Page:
Calls to Voicemail 35p/minute
Calls to Special Rate Numbers 44p/minute access charge
+ service charge from the company you’re calling
Messaging Rates:
Text Message (SMS) 15p
Picture Message (MMS) 40p
Internet Rates:
Mobile Data Not available: a data add-on is required for data.

Unfortunately, these Pay As You Go rates are some of the most expensive in the UK. Most people will be better off choosing a different mobile network with lower Pay As You Go rates. Alternatively, choosing a more expensive Flex plan with larger allowances may work out to be cheaper.

Comparison to Alternatives

EE’s Flex plans are best compared to giffgaff’s goodybags bundles and VOXI’s monthly plans. They can also be compared to Pay As You Go bundles from other mobile networks including O2, Three and Vodafone.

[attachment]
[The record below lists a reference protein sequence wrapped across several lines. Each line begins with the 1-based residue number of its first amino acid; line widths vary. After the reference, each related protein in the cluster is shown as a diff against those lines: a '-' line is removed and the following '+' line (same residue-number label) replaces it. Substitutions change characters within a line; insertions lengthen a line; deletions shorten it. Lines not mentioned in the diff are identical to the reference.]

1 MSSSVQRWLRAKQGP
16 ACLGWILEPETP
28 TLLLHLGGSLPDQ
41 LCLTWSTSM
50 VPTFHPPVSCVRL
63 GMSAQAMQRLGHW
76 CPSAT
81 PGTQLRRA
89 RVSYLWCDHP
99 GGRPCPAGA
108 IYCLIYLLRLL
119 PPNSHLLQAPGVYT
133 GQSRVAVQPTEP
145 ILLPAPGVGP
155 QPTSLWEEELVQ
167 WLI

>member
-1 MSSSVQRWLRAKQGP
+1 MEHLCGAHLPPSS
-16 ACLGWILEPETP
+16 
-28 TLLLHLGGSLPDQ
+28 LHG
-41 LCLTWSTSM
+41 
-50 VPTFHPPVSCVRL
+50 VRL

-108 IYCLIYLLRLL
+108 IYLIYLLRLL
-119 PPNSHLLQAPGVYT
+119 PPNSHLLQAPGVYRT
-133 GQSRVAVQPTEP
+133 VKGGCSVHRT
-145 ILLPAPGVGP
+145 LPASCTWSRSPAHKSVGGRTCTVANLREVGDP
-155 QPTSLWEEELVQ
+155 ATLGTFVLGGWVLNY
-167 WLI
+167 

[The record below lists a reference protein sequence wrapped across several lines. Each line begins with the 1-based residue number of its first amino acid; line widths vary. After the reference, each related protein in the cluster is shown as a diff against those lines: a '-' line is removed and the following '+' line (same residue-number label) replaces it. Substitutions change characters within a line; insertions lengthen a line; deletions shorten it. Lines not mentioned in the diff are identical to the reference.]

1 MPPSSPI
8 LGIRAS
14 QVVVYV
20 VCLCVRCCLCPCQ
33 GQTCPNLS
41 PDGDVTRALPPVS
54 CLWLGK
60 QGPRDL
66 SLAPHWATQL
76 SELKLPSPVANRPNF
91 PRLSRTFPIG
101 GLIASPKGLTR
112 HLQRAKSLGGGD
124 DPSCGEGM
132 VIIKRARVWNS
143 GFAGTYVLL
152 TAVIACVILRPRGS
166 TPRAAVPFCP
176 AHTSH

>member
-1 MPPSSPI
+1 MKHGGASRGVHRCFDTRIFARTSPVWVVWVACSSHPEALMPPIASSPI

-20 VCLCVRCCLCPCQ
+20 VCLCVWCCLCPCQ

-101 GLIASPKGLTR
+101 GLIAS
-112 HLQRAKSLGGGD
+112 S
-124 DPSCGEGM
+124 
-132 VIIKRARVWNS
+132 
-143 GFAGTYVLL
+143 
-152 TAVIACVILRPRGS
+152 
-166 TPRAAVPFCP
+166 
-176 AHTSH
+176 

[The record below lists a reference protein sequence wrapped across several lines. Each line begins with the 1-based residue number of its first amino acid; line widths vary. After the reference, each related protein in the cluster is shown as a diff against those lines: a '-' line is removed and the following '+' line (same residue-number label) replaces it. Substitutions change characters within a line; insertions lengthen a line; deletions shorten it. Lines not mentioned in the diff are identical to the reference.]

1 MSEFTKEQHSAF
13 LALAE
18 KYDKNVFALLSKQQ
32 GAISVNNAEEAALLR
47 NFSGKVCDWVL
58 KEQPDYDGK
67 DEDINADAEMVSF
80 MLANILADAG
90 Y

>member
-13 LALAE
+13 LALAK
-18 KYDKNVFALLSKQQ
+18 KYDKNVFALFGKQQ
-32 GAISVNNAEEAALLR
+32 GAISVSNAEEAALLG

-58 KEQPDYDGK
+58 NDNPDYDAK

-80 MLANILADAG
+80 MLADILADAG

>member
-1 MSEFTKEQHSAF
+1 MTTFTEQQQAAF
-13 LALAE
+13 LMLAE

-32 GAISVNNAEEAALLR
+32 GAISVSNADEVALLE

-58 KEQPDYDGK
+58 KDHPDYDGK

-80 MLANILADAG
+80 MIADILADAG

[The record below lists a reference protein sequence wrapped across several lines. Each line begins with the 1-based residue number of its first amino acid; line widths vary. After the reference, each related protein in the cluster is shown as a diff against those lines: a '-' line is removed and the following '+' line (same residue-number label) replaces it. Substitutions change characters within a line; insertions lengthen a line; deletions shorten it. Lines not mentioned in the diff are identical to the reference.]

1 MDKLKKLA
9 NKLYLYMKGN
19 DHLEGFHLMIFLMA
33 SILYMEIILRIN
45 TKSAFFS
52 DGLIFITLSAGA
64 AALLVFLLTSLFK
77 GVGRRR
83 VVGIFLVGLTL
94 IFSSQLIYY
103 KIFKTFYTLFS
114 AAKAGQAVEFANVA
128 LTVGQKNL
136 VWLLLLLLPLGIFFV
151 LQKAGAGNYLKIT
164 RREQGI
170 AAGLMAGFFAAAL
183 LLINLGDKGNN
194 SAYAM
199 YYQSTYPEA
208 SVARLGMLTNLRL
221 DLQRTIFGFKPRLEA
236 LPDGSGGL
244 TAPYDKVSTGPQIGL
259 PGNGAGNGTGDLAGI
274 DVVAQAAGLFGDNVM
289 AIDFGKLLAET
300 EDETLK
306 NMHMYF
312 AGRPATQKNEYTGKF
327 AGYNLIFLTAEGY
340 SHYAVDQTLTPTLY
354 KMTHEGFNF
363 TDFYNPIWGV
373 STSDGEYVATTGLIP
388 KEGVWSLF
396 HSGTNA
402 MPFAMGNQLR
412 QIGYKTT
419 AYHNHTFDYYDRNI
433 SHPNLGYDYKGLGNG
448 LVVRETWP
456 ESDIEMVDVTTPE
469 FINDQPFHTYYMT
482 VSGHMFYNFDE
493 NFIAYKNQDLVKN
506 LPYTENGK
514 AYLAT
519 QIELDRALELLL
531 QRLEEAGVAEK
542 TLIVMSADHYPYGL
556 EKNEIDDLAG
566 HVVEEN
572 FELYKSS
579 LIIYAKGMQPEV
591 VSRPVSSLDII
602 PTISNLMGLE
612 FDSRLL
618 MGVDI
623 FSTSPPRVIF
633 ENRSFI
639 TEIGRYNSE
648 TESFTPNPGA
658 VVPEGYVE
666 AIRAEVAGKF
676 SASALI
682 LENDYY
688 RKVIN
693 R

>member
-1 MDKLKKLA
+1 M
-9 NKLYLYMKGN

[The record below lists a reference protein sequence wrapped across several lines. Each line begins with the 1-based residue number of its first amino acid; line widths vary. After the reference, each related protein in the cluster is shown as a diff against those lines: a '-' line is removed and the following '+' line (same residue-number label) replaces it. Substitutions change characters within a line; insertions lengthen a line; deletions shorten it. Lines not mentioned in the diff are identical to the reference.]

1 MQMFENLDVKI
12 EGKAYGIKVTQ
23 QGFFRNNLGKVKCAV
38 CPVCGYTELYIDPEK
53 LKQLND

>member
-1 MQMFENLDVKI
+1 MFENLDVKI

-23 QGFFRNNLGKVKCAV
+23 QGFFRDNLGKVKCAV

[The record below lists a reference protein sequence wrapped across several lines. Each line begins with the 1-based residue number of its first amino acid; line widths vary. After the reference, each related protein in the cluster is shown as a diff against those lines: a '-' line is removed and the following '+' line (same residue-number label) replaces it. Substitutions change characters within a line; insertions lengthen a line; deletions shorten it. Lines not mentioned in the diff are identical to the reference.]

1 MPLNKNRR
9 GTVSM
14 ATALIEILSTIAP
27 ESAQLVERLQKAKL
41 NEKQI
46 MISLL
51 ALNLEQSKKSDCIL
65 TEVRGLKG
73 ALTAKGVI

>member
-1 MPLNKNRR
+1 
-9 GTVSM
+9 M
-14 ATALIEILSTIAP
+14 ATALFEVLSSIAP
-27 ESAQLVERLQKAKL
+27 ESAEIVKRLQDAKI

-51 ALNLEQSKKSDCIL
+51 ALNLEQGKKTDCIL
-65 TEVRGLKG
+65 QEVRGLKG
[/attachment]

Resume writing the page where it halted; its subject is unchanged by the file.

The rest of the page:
£10 per month bundles

EE’s £10 Flex Plan comes with 1000 minutes, unlimited texts and 2GB of data (6GB for the first six months with EE’s triple data offer).

On other mobile networks, you can get unlimited minutes, unlimited texts and 6GB of data on an ongoing basis. For instance, we’d recommend VOXI’s £10 monthly plan (VOXI is a low-cost sub-network of Vodafone). You’ll get unlimited minutes, unlimited texts, 6GB of data and endless social data for £10/month. Even better, this doesn’t rely on it being an introductory offer so you’ll continue to get the 6GB month and month again.


£15 per month bundles

EE’s £15 Flex Plan comes with 2000 minutes, unlimited texts and 5GB of data (15GB for the first six months with EE’s triple data promotion).

On rival mobile networks like giffgaff and VOXI, you’ll get 15GB of data per month on an ongoing basis without relying on a 6 month introductory offer:


£20 per month bundles

EE doesn’t currently offer a £20 Flex plan. However, most other mobile networks do offer a £20 plan. For this reason, you might be better off choosing an alternative mobile network with a £20 plan: